I must have asked that question about 100 times since I arrived in Beijing… The resulting answers? Léa, Sung Hyun, Junting, Zach, Lili, Evan, Juan, Robert, Liya, Shingo, Xenia, Jason, Hauke… France, South Korea, Finland, New-Zealand, Austria, United-States, Spain, Hong Kong, Sweden, Japan, Singapore, Germany… And so many more!!!
HEC’s winter semester is now over, which means that a lot of you guys are headed for your exchange destination in just a couple of months from now, probably all around August and September! If you are anything like I was, you’re probably not 100% confident about the project you are undertaking. Heading for Asia, my greatest fear was to spend the next 5 months of my life all by myself, leaving all of my friends back home to forget me. How would I be able to meet and bond with people fast enough not to stay lonely in a 20 million people city? I really did not have a clue. As it turns out, I could never have imagined how easy and pleasing it is to make true friends abroad.
I will not lie to you. Meeting new people did require substantial efforts and in the end nobody can like everybody… But I haven’t heard of a single story from someone who wasn’t able to make good friends in China. Here are, as I see it, some of the myths and realities about abroad friendships
Myth #1: When you arrive in a new city, it is complicated and it takes a long time to meet people and make friends. FALSE. When I arrived in Beijing, I was completely alone for about 5 hours (time to unpack my luggage and install myself in my residence). I then walked on campus and talked to the first people I saw. Turns out I am still friends with the first people I met!
Reality #1: Being a student abroad makes you want to meet as many people as you can. TRUE. We all arrive at destination knowing only about 1 or 2 people… Our family and best friends are now 10000 km away and we won’t see them for a while. It’s time to say hi to new people.
Myth #2: Cultural differences make friendships harder to establish. FALSE. The richness that one can find in making friends abroad is unparalleled. Since my arrival in Beijing, I got to practice my Spanish and my Chinese, I got a better understanding of the European and Asian lifestyles and got to appreciate international humor and party customs. (By the way, a lot of countries are contenders to having the reputation of being the heaviest drinkers… It is always interesting to start this debate between friends!)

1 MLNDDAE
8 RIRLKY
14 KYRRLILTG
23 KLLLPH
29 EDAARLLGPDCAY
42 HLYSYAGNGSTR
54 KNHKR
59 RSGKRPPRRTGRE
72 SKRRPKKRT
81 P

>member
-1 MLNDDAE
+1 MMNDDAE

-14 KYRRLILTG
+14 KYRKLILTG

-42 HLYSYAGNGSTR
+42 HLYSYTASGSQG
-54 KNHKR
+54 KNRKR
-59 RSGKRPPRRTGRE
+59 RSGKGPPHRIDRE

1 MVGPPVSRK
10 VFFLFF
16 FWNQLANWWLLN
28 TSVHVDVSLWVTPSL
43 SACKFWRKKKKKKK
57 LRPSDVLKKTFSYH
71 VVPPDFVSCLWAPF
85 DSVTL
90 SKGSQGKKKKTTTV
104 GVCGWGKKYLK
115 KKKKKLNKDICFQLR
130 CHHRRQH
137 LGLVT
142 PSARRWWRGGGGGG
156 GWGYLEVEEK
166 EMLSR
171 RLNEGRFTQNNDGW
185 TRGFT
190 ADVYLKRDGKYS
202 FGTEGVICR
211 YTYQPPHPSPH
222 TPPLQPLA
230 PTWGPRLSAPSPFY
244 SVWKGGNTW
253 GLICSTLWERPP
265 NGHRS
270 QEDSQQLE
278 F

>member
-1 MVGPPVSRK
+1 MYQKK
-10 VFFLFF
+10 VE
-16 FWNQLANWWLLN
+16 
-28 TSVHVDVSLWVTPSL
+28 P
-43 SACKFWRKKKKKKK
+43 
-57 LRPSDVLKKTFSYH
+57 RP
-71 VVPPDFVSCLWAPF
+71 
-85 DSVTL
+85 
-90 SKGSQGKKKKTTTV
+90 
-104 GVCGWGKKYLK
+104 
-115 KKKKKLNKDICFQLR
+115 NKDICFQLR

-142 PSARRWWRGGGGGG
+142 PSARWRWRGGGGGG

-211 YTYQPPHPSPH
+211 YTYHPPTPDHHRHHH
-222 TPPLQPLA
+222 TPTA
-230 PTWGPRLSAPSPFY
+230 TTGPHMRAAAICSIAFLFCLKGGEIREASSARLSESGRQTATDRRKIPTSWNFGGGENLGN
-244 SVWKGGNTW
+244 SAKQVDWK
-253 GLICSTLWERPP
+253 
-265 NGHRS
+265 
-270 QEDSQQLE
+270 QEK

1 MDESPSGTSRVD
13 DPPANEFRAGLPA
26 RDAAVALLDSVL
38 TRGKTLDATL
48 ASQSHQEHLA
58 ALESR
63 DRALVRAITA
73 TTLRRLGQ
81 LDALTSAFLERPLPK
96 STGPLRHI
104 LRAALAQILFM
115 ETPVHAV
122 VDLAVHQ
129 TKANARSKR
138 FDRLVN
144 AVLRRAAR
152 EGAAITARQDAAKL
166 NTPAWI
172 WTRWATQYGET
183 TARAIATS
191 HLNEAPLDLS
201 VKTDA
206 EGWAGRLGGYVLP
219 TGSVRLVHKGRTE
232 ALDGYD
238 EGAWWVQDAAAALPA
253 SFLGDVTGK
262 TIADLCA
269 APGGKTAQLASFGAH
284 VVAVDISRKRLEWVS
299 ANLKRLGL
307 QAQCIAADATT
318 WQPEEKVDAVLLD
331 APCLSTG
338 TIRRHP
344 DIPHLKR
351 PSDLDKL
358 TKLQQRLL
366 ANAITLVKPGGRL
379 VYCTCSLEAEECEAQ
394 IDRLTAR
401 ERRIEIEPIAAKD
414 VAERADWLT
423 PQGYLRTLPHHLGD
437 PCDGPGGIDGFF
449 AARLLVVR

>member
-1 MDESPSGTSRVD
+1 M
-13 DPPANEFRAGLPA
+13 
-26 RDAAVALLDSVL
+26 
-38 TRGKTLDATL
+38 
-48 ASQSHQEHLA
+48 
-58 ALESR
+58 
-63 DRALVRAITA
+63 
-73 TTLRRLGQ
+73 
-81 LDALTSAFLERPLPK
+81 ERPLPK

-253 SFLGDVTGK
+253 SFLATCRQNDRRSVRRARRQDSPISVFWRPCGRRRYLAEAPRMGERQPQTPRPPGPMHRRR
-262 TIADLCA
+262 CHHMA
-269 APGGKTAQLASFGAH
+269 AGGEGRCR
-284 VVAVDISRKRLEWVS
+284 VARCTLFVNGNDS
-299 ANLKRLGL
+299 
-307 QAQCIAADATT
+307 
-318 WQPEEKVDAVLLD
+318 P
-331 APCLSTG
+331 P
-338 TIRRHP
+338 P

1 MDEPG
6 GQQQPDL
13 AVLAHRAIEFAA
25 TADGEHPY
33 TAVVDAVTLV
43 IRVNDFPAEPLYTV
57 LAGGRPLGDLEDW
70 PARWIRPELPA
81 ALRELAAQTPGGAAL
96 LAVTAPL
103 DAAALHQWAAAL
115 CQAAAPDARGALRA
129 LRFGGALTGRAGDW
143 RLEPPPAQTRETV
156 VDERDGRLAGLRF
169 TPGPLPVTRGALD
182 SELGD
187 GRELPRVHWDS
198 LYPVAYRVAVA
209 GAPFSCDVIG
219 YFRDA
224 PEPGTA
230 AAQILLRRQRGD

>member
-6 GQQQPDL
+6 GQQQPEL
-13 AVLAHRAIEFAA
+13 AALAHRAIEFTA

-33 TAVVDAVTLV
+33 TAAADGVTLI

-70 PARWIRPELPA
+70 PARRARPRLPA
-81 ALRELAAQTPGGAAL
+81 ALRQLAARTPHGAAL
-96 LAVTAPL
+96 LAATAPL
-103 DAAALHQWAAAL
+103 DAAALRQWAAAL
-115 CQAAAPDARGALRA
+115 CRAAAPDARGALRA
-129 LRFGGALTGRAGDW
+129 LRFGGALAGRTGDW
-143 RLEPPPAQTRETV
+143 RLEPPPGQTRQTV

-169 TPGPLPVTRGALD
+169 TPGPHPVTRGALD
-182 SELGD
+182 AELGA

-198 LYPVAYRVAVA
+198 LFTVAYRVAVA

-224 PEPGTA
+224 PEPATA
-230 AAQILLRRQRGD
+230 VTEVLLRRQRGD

Reality #2: Although we come from different backgrounds, when we are students abroad, we are all the same. TRUE. We want to have fun, go out, travel everywhere, go shopping for cheap… We all run out of money at the same time and start cutting down our budget, we come back home very late, often very early in the morning… We arrive late to class, procrastinate for homework… And although we have different tastes for music, we ALL go mad when the DJ plays Poker Face in our favorite club in Beijing.
I hope those quick and simple myths and realities will reassure those of you guys that are starting to get their visas and luggage prepared for the big leap forward. Let me tell you once more. Making friends in China was my greatest pleasure and pride, and it is them, not the Great Wall, the Terracotta Soldiers, the Tibetan mountains or Tsinghua University that I will remember for the longest of times once I go back home.
Now, Romain asked me in my latest post to come up with a list of 10 rules a western person should follow in order to survive in China. If you don’t mind, Romain, I will hold that topic for my next post… I’m already working on it though 😉